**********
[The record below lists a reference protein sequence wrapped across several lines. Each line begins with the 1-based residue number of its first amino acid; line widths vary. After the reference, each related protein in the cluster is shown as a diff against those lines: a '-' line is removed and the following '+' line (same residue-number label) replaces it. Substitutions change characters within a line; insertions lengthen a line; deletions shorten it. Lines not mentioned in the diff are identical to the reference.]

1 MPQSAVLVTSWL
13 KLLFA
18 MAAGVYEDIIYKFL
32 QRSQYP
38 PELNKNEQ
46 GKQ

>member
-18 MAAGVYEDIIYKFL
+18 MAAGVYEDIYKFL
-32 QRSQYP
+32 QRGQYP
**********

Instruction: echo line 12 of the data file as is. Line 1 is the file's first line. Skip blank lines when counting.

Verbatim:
+32 QRGQYP